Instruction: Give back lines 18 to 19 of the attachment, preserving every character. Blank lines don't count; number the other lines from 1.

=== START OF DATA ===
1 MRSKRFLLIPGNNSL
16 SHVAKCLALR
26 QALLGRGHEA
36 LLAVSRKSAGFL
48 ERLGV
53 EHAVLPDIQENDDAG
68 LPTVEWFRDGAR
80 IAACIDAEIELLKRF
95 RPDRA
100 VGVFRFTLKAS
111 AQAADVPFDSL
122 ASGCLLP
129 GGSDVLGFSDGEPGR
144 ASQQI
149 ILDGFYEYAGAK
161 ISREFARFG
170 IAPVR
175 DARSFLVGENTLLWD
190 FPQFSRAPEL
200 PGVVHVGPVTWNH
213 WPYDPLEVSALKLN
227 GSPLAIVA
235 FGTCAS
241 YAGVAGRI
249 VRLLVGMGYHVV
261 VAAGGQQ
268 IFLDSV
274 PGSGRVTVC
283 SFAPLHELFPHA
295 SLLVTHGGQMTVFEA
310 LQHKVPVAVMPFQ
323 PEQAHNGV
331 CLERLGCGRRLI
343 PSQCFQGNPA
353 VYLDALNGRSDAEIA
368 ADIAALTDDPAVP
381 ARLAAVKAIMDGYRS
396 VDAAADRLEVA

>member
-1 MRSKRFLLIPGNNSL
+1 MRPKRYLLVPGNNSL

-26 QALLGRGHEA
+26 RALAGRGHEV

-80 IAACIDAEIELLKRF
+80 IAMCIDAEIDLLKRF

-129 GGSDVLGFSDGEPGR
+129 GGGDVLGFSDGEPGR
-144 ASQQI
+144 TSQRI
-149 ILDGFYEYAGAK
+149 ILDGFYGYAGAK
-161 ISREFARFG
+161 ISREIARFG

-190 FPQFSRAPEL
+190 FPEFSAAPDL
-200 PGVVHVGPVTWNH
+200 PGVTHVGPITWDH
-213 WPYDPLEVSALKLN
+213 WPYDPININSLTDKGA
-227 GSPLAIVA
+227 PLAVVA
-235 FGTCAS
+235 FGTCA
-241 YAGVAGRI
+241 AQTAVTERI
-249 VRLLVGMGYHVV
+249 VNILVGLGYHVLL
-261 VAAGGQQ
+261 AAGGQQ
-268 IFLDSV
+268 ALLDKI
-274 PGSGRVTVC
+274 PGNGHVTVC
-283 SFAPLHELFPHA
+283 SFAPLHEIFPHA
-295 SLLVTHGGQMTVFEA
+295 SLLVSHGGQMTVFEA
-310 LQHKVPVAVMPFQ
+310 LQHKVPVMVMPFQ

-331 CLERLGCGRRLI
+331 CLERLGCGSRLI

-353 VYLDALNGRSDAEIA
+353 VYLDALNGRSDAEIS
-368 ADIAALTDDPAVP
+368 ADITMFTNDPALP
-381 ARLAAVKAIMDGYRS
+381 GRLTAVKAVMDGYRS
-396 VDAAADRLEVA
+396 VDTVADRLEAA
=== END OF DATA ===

175 DARSFLVGENTLLWD
190 FPQFSRAPEL